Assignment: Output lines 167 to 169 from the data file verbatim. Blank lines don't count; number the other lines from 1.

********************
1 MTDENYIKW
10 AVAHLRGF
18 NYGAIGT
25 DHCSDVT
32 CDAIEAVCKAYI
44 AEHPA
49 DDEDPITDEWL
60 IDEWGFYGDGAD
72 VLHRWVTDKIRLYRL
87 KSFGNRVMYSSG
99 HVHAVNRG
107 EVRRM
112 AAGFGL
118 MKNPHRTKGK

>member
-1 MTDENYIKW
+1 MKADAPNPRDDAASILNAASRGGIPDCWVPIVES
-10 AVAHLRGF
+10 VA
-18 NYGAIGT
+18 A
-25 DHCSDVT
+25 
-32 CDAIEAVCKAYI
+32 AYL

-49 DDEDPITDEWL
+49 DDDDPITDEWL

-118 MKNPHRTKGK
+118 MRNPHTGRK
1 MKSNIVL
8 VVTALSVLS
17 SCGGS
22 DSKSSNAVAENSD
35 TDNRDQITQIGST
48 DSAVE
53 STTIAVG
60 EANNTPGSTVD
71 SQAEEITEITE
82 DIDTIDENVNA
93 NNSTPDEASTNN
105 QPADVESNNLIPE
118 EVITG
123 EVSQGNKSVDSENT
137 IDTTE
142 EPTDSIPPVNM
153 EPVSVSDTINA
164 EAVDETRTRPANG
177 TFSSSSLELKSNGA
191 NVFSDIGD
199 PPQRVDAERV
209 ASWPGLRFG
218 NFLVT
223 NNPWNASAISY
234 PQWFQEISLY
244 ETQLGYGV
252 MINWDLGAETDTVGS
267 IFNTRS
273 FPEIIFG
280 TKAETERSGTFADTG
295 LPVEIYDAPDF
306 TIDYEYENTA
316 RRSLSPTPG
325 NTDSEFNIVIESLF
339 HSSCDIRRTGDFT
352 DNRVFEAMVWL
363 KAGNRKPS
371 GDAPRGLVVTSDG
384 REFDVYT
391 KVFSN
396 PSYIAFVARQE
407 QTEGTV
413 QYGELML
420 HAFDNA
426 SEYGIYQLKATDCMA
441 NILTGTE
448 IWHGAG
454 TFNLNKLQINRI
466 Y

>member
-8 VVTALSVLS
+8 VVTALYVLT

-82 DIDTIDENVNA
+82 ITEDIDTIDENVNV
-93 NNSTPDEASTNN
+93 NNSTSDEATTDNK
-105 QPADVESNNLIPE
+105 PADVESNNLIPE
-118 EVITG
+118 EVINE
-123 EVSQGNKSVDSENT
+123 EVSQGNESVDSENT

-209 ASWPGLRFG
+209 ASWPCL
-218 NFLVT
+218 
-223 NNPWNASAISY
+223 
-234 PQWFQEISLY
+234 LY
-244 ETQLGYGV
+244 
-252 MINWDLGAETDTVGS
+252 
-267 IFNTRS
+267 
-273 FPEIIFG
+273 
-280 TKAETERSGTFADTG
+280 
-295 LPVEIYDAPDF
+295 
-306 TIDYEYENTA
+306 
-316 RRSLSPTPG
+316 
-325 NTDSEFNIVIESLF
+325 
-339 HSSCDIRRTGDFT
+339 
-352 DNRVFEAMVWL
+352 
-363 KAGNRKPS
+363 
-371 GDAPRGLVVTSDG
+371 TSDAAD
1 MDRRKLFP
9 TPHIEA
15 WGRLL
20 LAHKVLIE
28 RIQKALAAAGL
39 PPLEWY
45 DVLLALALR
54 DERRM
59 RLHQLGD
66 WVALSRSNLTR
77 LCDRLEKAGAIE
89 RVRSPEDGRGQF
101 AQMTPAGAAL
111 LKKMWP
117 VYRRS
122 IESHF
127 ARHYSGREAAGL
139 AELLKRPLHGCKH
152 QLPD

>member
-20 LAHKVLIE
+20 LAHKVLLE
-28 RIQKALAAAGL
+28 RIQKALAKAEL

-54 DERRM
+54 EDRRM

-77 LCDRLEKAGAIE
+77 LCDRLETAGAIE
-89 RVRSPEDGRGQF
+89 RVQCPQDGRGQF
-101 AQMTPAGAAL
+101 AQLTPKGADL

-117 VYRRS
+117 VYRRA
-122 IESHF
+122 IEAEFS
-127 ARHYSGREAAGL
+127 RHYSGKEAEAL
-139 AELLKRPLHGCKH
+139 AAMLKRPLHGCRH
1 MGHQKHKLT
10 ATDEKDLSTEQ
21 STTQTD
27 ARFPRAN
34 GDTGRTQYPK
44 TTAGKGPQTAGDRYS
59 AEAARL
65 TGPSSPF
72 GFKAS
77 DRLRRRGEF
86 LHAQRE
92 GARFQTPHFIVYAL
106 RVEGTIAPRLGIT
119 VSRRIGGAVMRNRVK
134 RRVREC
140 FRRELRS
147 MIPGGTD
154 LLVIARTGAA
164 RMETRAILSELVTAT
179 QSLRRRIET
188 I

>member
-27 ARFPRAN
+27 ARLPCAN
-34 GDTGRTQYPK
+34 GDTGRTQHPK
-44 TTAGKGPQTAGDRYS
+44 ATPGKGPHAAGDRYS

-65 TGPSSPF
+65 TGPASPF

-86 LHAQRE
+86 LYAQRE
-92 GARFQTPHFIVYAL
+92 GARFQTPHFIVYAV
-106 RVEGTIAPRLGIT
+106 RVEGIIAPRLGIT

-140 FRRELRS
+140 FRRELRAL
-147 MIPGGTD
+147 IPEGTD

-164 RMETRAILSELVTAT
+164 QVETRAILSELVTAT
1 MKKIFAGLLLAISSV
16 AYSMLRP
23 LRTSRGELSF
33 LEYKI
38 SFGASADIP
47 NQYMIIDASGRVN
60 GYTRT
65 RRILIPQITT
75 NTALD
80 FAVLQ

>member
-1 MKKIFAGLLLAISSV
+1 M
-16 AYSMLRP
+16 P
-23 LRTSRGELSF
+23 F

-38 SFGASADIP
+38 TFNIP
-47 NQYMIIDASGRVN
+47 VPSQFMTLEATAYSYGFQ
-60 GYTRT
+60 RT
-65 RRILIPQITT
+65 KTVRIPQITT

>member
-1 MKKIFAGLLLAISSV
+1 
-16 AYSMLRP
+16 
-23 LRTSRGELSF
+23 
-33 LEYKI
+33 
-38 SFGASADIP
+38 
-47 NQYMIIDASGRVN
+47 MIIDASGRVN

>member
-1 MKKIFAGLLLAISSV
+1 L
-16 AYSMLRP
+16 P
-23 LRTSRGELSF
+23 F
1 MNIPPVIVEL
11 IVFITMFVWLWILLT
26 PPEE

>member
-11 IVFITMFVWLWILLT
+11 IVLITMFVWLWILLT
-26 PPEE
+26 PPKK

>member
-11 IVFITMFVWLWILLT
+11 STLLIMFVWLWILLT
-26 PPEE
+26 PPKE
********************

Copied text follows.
10 ATDEKDLSTEQ
21 STTQTD
27 ARFPRAN